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Nudge Education FASD Services Launches today!

05 Jul 2021 Mental Health
Fetal Alcohol Syndrome

In order to help raise awareness about the support we can provide for children and families of young people with FASD, one of our consultants, Ailsa Clarke has written the post below to provide more information to people who want to know more.

Neurodiversity. It’s a buzzword at the moment, especially in educational circles. We’ve finally worked out that our brains all work differently and some work in more diverse ways than others – so we have all heard of autism. We’ve all heard of ADHD.

But FASD? Mention that acronym and you’ll be met with a blank look nine times out of ten. And yet FASD is the most common preventable neurological disorder in the Western world. So, what exactly is it and what causes it? CanFASD, the Canadian research network into FASD, defines it in clear terms:

‘Fetal Alcohol Spectrum Disorder (FASD) is a lifelong disability that affects the brain and body of people who were exposed to alcohol in the womb. Each person with FASD has both strengths and challenges and will need special supports to help them succeed with many different parts of their daily lives.’

FASD is caused by prenatal alcohol exposure, because a foetus cannot metabolise alcohol in the way that an adult can. It is not only caused by heavy drinking – although the heavier the drinking, the more risk there is of damage. Therefore, FASD isn’t just a disability which affects the children of people who have an alcohol dependency. Whether or not a child who has been exposed to alcohol in utero goes on to develop FASD depends on a complex interplay of genetics, maternal health and nutrition amongst other things. The latest medical guidance from the Chief Medical Officer states that there is ‘no known safe limit’ of alcohol in pregnancy. No alcohol; no risk.

Sometimes, there can be physical damage as a result of exposure, but there is always brain and central nervous system damage when a person has FASD.

The brain develops and grows across the entire nine-month stretch of pregnancy and exposure to alcohol can cause damage to the structure, the neural pathways and therefore the working of the brain in almost all aspects of its functioning. It is a largely hidden disability which is often misunderstood in children and young people as wilfully bad behaviour. Adults with undiagnosed FASD are at vastly increased risk of what is called ‘secondary effects’ – outcomes not directly caused by FASD, but poor personal and social outcomes as a result of not being appropriately understood or supported. Yet in this country, getting a diagnosis is notoriously difficult. Estimates vary when we consider which percentage of the UK population might be living with FASD, but it’s generally reckoned to be at least twice as common as autism.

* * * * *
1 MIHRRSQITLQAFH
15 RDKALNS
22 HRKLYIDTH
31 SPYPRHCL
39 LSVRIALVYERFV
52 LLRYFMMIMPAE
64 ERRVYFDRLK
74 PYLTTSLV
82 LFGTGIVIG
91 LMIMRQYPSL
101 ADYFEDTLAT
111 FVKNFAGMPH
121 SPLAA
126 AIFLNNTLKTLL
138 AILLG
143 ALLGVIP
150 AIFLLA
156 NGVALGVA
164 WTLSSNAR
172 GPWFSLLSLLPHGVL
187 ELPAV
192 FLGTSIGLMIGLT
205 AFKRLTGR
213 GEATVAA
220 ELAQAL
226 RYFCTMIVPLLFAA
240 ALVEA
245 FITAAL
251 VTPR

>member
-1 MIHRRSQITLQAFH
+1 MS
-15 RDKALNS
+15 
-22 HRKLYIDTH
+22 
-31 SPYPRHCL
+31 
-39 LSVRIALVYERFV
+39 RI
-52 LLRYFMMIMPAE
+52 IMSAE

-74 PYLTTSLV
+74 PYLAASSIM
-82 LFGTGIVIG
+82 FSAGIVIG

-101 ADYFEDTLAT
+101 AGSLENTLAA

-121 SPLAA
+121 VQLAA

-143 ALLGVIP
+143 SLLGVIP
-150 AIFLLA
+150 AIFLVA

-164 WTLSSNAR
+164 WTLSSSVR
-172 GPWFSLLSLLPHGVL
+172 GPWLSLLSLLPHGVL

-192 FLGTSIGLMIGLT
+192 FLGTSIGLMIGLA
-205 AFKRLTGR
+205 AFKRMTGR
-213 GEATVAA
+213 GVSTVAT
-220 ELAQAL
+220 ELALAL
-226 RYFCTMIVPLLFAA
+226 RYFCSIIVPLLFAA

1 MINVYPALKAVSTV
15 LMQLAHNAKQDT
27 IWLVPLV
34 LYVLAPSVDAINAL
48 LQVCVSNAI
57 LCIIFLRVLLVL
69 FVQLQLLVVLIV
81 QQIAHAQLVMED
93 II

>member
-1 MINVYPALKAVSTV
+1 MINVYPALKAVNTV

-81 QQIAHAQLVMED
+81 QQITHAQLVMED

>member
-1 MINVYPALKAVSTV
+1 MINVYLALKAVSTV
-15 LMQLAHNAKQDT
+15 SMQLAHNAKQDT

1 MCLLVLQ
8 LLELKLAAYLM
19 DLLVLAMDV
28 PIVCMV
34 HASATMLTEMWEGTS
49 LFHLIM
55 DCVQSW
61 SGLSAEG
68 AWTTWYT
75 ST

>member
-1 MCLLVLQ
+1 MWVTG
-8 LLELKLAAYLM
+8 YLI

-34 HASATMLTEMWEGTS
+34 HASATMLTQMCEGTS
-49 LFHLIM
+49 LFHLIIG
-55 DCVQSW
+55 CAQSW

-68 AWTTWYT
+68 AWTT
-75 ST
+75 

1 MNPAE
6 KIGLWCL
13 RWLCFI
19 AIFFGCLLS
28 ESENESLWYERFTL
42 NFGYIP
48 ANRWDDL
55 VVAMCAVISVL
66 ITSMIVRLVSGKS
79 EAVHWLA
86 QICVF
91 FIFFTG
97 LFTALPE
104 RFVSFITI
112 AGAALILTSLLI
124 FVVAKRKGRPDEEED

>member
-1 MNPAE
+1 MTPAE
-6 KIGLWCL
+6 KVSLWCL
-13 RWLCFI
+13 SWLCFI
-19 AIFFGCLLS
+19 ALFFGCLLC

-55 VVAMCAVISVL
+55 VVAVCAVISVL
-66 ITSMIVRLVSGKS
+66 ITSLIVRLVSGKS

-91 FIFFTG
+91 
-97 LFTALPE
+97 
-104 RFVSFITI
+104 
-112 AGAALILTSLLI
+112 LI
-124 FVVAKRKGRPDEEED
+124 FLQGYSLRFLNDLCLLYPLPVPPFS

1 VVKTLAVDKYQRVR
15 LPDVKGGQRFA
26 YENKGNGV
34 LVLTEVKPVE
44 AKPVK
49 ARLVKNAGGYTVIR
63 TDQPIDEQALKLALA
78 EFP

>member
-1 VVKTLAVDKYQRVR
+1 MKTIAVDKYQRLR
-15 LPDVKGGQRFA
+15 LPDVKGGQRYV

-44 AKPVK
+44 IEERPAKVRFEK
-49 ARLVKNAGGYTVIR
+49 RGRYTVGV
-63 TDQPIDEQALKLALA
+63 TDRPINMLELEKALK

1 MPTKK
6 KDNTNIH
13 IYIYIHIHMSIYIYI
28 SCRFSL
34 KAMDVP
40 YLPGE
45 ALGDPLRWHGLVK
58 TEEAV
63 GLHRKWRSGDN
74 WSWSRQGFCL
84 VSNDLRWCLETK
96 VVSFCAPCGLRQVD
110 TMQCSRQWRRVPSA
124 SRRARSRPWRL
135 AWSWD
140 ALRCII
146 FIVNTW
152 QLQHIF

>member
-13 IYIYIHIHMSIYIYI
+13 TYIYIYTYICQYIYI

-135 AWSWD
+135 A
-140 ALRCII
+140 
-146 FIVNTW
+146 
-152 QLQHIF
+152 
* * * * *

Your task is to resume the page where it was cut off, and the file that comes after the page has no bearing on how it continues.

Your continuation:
In some populations – for example, in care experienced children and young people – the predicted prevalence of FASD is much higher. One study found that in excess of 70% of care experienced youngsters had been exposed to alcohol before birth – although that doesn’t mean that all of these youngsters have FASD as a result.

So it’s out there. It’s real – and the chances are that you have met or know someone who has this least known, most hidden and most often misunderstood of neurological differences. You might see it in their difficulty with emotional regulation; sleep and eating difficulties; inability to understand time or to manage money; difficulties in being able to plan and to sequence or to see the ‘big picture’; difficulties in seeing things from someone else’s point of view; sensory avoiding or sensory seeking behaviour; problems with working memory or the maddening inability to do something that they could do yesterday. It may all be ‘explained by brain’ – and when it is understood as that and appropriately supported, the outcome can still be a positive one.

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